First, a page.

UPMC working to ease parking expansion worry
Faced with neighborhood opposition to employee parking expansion, officials of UPMC Presbyterian-Shadyside hospital met this week with community groups to explain its plans.
Neighborhood groups want the hospital to commit to a master plan that would address a 425-car parking garage at the former Luna Square and eliminate temporary locations.
UPMC purchased the eight-acre Luna site on Baum Boulevard, which originally had been targeted by Kratsa Properties Inc. for a mixed-use development including housing, a hotel, commercial and retail uses and a 2,000-car garage.
"This is the first step in communicating with the neighborhoods, something that hadn't occurred in the past," said Bessie Bean, vice president of Shadyside Action Coalition.
The hospital's off-site parking proposals have been a concerns of that group and Baum-Centre Initiative and Friendship Preservation Group.
The event this week, called the UPMC Shadyside Community Relations Night, was organized by Sean Logan, vice president of community relations at UPMC and a former state senator from Monroeville, and was held at the hospital with about 50 residents attending.
For Janet Agnew, who lives on Woodworth Street, it was an opportunity to learn more about UPMC's plans for its Luna site, which abuts her street. Her house is at the end of Woodworth, a one-lane street, she said.
In an effort to deflate controversy that has developed with community groups representing Shadyside, Bloomfield, Friendship, Oakland and East Liberty, hospital officials said before a master plan can be developed for employee parking, they would like to add 476 additional parking spots at three locations.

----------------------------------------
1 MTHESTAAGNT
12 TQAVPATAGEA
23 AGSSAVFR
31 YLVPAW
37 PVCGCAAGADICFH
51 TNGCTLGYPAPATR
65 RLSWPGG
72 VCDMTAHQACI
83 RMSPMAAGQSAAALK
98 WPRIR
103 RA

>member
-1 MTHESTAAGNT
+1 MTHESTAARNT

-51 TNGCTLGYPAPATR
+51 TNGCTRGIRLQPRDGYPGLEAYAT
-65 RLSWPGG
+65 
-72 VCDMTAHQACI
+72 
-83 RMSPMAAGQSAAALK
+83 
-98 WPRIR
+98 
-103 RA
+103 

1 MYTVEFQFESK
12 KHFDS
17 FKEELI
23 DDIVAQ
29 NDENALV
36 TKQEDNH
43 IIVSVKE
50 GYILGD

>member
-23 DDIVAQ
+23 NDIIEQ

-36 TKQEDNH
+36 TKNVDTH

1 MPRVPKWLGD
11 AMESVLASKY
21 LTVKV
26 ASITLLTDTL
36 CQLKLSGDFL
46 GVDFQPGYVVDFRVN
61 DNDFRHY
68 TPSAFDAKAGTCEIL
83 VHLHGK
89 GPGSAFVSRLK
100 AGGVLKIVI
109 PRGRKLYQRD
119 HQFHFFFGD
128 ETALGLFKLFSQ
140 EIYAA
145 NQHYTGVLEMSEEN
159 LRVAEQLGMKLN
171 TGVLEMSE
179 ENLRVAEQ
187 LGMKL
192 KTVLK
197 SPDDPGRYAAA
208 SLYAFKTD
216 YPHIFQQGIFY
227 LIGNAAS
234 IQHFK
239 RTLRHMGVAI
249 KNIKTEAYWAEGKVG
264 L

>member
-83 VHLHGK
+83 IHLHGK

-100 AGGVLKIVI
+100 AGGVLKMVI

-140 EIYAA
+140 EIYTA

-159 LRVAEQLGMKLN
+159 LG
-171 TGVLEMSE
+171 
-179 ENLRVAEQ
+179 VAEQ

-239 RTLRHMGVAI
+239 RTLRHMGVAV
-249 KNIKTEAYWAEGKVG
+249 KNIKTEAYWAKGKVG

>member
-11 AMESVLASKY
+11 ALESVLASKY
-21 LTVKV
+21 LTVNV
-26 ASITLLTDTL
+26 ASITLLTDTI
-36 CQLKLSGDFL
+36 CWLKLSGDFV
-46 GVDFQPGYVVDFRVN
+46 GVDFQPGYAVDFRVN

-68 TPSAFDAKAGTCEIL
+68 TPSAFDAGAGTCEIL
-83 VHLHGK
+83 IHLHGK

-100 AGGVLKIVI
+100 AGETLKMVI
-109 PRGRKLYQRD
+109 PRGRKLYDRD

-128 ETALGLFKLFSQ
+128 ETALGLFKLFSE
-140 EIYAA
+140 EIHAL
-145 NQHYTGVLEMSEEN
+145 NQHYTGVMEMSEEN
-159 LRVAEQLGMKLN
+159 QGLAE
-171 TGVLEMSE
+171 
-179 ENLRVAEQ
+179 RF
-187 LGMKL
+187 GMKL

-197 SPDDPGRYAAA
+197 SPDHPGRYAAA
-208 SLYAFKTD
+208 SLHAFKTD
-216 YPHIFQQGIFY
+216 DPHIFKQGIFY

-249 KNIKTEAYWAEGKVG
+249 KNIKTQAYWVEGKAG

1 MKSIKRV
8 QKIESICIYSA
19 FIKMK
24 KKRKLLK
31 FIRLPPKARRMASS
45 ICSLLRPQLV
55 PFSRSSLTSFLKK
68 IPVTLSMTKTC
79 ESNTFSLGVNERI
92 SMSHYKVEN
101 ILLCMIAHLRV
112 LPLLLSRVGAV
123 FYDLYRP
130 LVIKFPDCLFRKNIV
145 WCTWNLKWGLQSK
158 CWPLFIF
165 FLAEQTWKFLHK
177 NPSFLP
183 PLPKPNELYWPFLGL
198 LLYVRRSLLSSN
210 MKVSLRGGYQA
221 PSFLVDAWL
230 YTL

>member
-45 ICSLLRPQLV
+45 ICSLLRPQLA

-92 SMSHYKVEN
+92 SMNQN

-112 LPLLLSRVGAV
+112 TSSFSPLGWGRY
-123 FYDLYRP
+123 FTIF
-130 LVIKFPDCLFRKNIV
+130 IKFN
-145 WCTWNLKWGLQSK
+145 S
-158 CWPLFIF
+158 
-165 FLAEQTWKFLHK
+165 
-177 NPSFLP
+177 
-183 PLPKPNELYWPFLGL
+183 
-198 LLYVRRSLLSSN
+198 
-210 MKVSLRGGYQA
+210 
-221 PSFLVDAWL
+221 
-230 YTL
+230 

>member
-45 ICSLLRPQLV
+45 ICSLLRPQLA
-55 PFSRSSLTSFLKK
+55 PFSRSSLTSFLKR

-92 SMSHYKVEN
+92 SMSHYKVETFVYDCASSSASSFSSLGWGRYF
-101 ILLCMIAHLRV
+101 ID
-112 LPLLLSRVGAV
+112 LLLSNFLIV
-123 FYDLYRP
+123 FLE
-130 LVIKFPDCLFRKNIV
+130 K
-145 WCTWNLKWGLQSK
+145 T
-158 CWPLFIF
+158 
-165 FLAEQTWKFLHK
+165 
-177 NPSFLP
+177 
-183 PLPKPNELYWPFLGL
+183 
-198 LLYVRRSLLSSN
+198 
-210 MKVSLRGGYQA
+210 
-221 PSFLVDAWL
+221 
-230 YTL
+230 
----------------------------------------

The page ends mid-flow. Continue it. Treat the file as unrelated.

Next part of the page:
"We currently have 2,243 on-campus spots plus another 200 in East Liberty," said Mark Sevco, vice president facilities for the hospital.
The hospital initially wants neighborhood approval to use 309 spots available at the Towerview garage in Oakland, and relocate that number of employees using campus parking, to free up those spots for patients and other employees.
Sevco, along with Logan and two other hospital officials, attended a meeting this week of the Baum-Centre group, seeking its approval of that plan because it would use shuttle bus service to transport employees from Oakland to Shadyside and back.
The Baum-Center group will inform the hospital of its decision prior to a Nov. 4 hearing on the request before the city Zoning Board of Adjustment.
Parking may become even more of an issue as the hospital has expanded its bed capacity from 446 to 520 and will add 11 more medical examining rooms to the 50 in the emergency room, as West Penn Hospital shut down many of its services in Bloomfield.
"We've already experienced an increase in visits to our emergency room," said John Innocenti, hospital president.
That could mean adding more employees to the 3,109 currently on campus.
"What would satisfy many residents, besides providing off-street parking for its employees, would be adding new housing, some retail along with parking, at sites such as Luna," said Bob Pfaffman, a Shadyside resident.
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